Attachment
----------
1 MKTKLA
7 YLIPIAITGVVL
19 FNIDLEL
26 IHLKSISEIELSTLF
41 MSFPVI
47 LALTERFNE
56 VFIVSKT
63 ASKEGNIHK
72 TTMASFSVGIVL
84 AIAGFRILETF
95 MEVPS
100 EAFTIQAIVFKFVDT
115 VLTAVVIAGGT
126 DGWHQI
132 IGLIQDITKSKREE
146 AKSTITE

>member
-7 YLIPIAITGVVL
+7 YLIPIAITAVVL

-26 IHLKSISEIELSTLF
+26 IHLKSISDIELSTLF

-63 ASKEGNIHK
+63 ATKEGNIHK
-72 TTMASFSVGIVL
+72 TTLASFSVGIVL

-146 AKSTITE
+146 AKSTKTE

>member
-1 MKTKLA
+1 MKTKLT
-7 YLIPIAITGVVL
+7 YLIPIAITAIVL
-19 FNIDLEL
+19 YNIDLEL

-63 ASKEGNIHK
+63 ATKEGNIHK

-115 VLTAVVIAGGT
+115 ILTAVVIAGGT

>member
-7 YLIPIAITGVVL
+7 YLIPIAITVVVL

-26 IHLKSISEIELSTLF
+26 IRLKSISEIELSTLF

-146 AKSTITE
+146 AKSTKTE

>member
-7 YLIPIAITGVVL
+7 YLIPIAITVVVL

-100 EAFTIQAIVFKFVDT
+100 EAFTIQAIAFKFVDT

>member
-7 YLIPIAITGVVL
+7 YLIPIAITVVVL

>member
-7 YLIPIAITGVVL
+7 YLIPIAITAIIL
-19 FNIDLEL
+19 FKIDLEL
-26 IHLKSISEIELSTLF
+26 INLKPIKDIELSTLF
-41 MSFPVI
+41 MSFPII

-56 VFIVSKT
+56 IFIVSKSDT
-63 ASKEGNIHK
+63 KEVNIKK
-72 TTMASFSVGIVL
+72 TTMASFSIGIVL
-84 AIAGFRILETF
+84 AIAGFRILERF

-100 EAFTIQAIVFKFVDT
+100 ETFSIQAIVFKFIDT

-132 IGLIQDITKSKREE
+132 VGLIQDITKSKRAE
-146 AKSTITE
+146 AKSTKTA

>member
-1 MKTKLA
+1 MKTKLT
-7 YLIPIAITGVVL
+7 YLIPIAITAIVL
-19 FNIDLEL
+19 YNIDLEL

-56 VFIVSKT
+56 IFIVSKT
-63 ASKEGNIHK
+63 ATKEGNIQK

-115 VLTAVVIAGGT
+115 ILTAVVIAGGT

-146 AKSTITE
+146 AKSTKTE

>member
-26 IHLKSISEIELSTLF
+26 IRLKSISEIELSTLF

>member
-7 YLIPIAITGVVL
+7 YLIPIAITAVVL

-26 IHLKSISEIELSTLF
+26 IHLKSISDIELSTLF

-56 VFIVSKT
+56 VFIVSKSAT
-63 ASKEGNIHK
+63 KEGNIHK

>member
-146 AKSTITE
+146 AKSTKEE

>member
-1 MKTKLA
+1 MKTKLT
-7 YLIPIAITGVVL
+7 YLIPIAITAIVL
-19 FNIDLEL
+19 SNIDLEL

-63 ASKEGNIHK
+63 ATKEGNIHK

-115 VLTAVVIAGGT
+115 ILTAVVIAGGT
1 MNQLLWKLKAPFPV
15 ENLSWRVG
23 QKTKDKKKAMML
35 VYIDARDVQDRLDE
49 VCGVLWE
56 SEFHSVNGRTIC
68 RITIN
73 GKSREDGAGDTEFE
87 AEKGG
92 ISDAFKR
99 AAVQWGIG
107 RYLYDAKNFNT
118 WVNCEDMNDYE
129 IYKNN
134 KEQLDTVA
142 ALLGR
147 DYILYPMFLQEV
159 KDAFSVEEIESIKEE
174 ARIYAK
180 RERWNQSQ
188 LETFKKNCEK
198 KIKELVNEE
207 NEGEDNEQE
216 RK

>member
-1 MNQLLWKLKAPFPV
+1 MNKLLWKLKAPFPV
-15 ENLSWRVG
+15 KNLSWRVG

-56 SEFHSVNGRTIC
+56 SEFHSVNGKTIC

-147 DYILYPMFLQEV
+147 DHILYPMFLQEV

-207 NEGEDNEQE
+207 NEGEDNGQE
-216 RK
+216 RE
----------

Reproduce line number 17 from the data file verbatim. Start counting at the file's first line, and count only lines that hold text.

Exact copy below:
>member